Featured Artist at the e.Gallery: Maurice de Vlaminck


Portrait

Featured Artist at the e.Gallery this week is a 20th Century artist of the Fauvist movement, Maurice de Vlaminck [French, 1876-1958] Link: https://fineart.elib.com/fineart.php?dir=Alphabetical/Vlaminck_Maurice_de

Maurice de Vlaminck (Paris 1876 – Rueil-la-Gadelière 1958) was three years old when his family moved from Paris to Vésinet. He first pursued the same musical career as his parents, who were both musicians, leaving his home as a trained double-bass player in 1892 to move to Chatou near Versailles. After absolving his military service in Vitré Maurice Vlaminck worked as a musician until he accidentally met André Derain in 1900.

It was Derain who kindled Vlaminck’s artistic ambitions. He decided to become a painter and rented an old hut in which he and Derain shared a studio. A crucial turning point in Vlaminck’s artistic development was a visit to a van Gogh exhibition in Paris in the following year. In 1902 the young painter met Henri Matisse, who encouraged him to exhibit at the “Salon des Indépendents”.

In 1905 Maurice Vlaminck had a group exhibition with Matisse, Derain, Friesz, Manguin and others at the “Salon d’automne”. The radically new colour scheme with large areas of pure colour inspired the critic Vauxelles to refer to the artists as the “Fauves”.

The lively acceptance of this new painting style is reflected in the following acquisition of Vlaminck’s entire work by the art dealer Ambroise Vollard. He also arranged the artist’s first one-man exhibition in 1906. A brief interest in Cubism is merely reflected in a short intermezzo of a few Cubist compositions.

Maurice Vlaminck’s artistic work was interrupted for four years in 1914 when he was drafted into the war. After his release Vlaminck established a small studio in Paris where he prepared for his next exhibition. It took place in 1919 at Druet, bringing about the artist’s definite break-through. The show was so successful that he was able to buy a house in Valmondois in the same year. Here, in this rural environment, Vlaminck was finally able to develop his own style as a landscape painter.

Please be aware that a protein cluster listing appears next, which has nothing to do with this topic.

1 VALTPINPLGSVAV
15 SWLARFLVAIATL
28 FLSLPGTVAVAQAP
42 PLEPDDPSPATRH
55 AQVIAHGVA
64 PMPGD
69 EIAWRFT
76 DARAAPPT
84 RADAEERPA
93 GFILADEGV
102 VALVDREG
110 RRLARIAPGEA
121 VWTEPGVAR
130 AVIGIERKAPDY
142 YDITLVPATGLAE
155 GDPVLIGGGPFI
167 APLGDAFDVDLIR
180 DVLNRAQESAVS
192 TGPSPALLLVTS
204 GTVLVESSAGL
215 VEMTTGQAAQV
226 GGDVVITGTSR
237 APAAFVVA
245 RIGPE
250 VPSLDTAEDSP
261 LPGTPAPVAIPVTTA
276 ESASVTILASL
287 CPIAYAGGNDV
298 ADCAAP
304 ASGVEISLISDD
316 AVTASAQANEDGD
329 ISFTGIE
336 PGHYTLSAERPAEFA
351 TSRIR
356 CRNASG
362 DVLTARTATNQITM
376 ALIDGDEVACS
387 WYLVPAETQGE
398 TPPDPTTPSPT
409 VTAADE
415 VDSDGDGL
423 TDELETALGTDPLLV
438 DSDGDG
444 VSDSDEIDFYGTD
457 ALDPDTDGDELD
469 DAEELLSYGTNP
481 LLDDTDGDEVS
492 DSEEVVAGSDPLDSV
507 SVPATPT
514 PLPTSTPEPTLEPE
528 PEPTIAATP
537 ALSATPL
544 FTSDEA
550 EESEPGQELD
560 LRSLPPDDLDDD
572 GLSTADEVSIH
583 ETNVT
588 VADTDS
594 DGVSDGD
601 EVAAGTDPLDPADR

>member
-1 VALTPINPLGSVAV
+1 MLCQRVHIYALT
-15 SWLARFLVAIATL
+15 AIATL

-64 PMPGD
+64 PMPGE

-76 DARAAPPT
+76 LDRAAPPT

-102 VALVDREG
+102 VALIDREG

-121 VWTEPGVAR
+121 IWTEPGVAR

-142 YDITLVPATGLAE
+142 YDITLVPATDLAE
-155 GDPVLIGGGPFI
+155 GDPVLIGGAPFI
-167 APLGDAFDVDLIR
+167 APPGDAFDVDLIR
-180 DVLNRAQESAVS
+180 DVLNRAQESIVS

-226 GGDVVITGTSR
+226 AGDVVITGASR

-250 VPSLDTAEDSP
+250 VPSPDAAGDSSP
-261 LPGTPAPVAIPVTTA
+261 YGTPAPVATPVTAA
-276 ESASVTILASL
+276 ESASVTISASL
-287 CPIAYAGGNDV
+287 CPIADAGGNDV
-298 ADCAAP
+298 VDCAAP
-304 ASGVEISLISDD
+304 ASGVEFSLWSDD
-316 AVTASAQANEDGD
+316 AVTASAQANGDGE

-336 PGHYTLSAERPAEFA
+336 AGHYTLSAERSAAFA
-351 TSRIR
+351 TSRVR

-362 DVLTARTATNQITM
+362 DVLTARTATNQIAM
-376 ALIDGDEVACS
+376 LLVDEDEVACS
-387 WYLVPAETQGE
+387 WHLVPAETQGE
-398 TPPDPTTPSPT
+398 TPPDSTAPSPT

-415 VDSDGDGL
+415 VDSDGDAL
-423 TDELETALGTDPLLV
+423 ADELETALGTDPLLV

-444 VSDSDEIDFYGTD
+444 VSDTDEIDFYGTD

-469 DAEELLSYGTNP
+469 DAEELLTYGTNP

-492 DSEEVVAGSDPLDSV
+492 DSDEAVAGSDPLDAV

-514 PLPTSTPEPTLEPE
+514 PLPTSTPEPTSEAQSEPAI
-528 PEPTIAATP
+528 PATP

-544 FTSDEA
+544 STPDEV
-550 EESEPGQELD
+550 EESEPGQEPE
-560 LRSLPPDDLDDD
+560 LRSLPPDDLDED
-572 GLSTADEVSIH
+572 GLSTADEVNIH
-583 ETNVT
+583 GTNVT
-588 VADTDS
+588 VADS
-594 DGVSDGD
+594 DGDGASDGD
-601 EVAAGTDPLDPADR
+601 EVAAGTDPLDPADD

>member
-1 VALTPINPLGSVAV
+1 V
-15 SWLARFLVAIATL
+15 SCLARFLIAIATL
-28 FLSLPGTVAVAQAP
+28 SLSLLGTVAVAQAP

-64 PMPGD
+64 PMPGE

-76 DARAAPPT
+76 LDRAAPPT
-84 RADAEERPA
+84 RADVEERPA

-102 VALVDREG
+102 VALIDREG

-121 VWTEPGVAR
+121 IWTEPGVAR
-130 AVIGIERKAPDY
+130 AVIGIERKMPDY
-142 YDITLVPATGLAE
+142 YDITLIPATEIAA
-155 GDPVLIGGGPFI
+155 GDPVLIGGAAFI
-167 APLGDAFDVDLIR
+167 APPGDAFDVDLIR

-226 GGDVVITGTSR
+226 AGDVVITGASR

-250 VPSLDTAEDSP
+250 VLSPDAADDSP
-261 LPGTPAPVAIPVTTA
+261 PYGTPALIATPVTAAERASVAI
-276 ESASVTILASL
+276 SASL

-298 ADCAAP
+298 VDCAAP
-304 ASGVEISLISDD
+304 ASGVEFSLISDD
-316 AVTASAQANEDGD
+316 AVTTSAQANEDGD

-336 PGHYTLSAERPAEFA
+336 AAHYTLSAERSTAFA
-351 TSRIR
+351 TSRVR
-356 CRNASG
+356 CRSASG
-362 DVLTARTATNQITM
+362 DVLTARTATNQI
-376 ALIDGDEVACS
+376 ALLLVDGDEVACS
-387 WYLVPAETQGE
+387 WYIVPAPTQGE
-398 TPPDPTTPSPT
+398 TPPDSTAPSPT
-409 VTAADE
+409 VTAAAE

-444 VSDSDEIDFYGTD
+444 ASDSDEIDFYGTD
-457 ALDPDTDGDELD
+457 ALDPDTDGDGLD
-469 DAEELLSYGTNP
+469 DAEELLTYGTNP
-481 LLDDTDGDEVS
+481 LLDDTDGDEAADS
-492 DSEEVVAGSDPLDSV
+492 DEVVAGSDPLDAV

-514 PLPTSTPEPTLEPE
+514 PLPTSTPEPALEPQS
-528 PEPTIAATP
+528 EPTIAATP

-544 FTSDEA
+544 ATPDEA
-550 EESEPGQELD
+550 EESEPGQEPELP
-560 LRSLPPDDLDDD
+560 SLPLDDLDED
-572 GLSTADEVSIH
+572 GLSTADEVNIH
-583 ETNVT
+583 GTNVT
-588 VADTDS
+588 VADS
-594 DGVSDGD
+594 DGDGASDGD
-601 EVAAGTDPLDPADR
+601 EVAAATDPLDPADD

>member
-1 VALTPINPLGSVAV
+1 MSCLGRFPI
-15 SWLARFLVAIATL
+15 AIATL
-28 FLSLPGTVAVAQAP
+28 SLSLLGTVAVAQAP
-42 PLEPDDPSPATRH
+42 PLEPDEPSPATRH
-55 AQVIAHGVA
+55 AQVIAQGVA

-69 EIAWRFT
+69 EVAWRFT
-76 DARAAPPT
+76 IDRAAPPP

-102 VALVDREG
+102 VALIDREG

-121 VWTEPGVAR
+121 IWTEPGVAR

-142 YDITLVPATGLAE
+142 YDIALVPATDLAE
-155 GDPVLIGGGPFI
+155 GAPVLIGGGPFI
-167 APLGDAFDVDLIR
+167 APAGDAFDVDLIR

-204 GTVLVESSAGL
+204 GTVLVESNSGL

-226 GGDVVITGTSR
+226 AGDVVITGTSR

His interest in rural landscapes never ceased, even after his move to the Département Eure-et-Loire in 1925. His work was honoured in numerous international exhibitions during the 1930s.

The last years of Maurice Vlaminck’s life were determined by his friendship with the Swiss doctor Sigmund Pollag, who collected the artist’s graphic oeuvre and donated it to the Kunstmuseum Bern in 1970. Vlaminck wrote more than 20 books, including autobiographic texts.


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The Circus

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Still Life

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Restaurant at Marly-le-Roi

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Portrait of a Woman

Featured Artist at the e.Gallery: Giovanni Domenico Ferretti


Portrait

Featured Artist at the e.Gallery this week is a 18th Century artist, Giovanni Domenico Ferretti [Italian, 1692-1747] Link: https://fineart.elib.com/fineart.php?dir=Alphabetical/Ferretti_Giovanni_Domenico

Giovanni Domenico Ferretti (Giandomenico), also called Giandomenico d’Imola (1692–1768) was an Italian Rococo style painter from Florence. According to the contemporary Giovanni Camillo Sagrestani, Ferretti was a pupil of the Bolognese painter Giuseppe Maria Crespi. Others say he worked with painter Giovanni Gioseffo dal Sole.

He returned to Florence with a letter of recommendation of Cardinal Gozzadini seeking patronage from Cosimo III de’ Medici. He found work in the studio of Tommaso Redi and Sebastiano Galeotti. He travelled to Bologna to work under Felice Torelli and then resettled in Florence in 1715. Ferretti soon joined the Florentine Accademia del Disegno, where he later taught painting but also designed tapestries for the Medici. He found abundant patronage in fresco painting for the Florentine Abbey (Badia Fiorentina), the Chapel of San Giuseppe in the Duomo, and the altar and cupola of the Church of San Salvatore al Vescovo. One of his most important works was the decoration of the ceiling of the Church of Santa Maria del Carmine, since lost in a fire.

Ferretti’s fresco style was influenced by Sebastiano Ricci’s lively, colourful, and pastel-hued frescoes in the Palazzo Marucelli-Fenzi. Ferretti himself decorated the Palazzo Amati Cellesi in Pistoia, the Palazzo Chigi Sansedoni in Siena, and the Villa Flori in Pescia. The frescoes for the cupola of the cathedral of San Zeno in Pistoia are attributed to him.


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Arlequín campesino

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Self-Portrait of Gian Domenico Ferretti

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The Rape of Europa

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Santo franciscano